Increased Oversight and Interservice Use of Military Aviation Training Ranges Can Reduce Costs

LCD-80-14: Published: Nov 26, 1979. Publicly Released: Nov 26, 1979.

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The Air Force and Navy, including the Marine Corps, spent an estimated $39.3 million in fiscal year 1978 to operate and maintain aviation training ranges. These ranges, which are necessary for practicing maneuvers and weapons delivery, enable aircrews to maintain readiness to perform their combat missions. An evaluation was made of the effectiveness and economy of the services' operation and management of aviation and training ranges, and opportunities for improvements were identified.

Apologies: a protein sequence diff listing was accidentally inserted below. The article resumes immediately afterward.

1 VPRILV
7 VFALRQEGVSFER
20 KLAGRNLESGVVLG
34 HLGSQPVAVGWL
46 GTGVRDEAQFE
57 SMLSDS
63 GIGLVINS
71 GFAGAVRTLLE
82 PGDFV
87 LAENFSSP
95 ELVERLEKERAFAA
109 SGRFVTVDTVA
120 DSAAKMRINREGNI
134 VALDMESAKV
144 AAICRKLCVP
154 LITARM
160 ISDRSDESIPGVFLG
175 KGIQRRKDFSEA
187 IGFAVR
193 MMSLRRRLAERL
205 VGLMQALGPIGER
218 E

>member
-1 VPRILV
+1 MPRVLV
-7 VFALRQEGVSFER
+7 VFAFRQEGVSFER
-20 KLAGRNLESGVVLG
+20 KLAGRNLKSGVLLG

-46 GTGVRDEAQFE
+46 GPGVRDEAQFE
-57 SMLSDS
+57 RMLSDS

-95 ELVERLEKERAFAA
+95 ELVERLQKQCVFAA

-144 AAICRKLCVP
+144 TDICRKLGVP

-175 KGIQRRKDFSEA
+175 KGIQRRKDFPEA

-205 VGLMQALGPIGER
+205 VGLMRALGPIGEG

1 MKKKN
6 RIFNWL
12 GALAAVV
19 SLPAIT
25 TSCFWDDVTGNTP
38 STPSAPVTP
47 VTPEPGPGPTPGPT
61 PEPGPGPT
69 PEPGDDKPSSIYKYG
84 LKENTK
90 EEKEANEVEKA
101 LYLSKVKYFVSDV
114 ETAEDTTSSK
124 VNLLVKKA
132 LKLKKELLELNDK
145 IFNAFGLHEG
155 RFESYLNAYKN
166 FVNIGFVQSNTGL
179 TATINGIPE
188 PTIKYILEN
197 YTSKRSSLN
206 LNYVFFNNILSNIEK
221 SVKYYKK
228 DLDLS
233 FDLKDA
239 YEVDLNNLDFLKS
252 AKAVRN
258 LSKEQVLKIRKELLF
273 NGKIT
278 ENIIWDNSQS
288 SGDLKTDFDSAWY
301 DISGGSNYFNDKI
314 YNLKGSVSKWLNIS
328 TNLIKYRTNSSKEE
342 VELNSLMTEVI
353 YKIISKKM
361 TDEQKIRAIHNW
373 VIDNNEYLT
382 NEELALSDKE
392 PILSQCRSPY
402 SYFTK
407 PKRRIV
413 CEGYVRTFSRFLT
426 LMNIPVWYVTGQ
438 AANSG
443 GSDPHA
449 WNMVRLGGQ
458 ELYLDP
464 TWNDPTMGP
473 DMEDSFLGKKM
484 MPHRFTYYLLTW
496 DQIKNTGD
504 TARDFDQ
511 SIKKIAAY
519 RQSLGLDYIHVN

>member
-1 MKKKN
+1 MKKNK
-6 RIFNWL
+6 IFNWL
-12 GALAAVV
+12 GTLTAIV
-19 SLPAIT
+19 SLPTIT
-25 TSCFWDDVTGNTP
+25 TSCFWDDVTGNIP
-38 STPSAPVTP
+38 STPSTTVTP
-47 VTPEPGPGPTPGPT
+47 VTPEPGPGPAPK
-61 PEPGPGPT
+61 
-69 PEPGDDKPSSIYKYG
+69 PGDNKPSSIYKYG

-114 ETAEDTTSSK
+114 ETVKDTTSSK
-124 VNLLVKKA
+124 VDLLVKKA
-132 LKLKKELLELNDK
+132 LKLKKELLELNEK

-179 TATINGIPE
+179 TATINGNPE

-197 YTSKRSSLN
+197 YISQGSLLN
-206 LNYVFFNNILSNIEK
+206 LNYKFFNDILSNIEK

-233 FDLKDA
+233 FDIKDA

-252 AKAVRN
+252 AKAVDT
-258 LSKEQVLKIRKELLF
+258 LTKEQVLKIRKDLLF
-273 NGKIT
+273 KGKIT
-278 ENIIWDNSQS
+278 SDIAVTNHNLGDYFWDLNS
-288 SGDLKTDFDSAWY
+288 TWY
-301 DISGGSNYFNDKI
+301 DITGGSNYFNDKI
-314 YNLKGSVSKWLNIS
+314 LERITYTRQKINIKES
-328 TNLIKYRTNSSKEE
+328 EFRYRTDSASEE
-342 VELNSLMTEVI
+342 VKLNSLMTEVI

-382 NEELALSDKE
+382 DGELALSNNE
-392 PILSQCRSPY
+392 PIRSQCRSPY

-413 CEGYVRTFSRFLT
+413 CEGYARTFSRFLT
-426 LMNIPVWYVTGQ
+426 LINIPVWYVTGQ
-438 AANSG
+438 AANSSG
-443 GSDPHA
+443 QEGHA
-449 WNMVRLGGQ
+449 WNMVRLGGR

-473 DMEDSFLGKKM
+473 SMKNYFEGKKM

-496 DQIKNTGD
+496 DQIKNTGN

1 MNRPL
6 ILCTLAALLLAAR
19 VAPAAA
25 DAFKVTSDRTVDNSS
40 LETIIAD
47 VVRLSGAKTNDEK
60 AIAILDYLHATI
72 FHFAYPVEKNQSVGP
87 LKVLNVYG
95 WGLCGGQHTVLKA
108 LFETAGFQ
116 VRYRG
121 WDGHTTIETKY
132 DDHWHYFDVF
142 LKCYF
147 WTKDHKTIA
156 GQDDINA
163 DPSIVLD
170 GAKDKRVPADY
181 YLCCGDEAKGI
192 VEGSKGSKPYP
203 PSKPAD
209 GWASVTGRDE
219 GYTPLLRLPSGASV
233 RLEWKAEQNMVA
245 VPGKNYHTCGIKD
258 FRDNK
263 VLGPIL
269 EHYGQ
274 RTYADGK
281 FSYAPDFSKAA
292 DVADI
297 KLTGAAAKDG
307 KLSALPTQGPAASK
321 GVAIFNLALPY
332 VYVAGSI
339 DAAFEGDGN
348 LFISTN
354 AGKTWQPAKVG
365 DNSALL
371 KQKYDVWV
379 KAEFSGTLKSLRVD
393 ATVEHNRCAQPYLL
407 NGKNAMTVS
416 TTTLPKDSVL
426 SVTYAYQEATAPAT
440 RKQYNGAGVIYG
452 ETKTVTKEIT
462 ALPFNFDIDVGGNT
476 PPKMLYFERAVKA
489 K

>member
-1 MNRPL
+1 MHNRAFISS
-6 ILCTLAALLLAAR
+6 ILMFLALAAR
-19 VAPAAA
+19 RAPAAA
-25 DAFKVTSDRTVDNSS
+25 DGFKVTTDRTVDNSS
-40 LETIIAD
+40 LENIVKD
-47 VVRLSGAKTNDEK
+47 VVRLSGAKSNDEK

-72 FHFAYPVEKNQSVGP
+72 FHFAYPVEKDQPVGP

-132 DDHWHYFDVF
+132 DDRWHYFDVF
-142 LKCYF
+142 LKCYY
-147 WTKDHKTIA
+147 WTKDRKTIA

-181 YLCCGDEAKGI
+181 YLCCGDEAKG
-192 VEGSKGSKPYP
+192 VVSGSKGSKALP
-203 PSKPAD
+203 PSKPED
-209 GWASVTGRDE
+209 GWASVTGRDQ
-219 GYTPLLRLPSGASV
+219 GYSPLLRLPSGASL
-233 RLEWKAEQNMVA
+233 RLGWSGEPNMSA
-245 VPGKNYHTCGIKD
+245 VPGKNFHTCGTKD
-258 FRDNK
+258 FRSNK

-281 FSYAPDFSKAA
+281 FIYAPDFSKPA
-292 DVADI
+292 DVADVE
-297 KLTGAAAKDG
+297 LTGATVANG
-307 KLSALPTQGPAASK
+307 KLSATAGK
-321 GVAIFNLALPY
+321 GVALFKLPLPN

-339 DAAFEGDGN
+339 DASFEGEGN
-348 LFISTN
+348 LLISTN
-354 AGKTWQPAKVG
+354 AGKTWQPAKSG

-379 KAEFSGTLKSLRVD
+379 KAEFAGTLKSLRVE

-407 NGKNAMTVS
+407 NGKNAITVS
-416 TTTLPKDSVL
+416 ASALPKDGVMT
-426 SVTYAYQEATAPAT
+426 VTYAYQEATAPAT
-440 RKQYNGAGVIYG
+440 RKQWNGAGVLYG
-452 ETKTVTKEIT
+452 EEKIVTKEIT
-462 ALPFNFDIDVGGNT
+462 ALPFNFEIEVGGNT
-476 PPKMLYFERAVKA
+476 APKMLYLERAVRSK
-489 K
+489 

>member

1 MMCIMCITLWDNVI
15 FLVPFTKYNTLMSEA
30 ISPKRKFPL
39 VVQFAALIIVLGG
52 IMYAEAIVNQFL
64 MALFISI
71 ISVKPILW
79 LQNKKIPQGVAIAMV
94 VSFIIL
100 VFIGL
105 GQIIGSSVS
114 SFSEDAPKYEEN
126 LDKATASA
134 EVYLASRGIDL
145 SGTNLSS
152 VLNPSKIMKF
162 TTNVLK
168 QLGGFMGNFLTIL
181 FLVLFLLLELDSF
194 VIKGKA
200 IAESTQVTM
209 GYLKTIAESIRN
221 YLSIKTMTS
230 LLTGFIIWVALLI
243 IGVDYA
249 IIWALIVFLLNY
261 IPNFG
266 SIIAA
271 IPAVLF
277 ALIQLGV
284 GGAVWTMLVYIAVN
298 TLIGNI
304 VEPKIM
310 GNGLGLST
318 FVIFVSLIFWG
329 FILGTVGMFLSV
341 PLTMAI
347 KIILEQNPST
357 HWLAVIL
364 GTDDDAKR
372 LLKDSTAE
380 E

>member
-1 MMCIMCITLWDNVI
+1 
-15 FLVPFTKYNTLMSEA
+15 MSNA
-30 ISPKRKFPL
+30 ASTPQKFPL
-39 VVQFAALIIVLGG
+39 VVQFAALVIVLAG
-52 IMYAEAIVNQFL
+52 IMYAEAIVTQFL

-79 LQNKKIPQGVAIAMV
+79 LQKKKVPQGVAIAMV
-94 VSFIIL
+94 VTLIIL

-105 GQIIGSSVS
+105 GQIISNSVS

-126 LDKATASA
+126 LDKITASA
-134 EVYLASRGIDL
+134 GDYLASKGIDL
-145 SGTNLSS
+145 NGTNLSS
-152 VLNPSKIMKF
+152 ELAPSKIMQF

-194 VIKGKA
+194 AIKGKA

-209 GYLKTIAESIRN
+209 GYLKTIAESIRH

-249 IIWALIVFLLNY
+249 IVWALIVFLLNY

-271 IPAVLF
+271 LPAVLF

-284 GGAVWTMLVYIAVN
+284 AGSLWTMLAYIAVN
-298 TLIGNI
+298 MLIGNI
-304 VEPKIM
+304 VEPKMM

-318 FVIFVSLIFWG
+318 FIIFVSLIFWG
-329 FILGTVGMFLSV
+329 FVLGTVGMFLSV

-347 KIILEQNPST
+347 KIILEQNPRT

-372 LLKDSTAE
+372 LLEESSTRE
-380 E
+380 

Aviation range management was highly decentralized, usually down to the operating base level. Top management levels exercised little oversight control, reviewed only limited range management information, and failed to emphasize maximum interservice use of ranges consistently. Neither the Department of Defense (DOD) nor the services were required to make assessments of aviation range requirements or assets. Each service developed ranges for its own use without giving adequate consideration to possibilities for maximum interservice use, as required by DOD instructions. As a result, the services' total range requirements and assets appeared to be imbalanced; similar range complexes existed in some geographic areas, each exhibiting low utilization rates; and range modernization programs appeared to contain some unnecessary duplication and some weakly supported items. Maximum efficency in range operation can be achieved only if ranges are used at or near their normal capacities. While the services recognized this fact, maximum or acceptable use levels had not been clearly defined. The services established range modernization programs to duplicate more closely combat environments, to accommodate new training requirements, and to take advantage of technological advances in equipment. The high costs of these programs require that improvements be carefully planned and justified. At the time of the evaluation, the services had not issued criteria on needed range improvements that should be identified, or guidelines to be considered.

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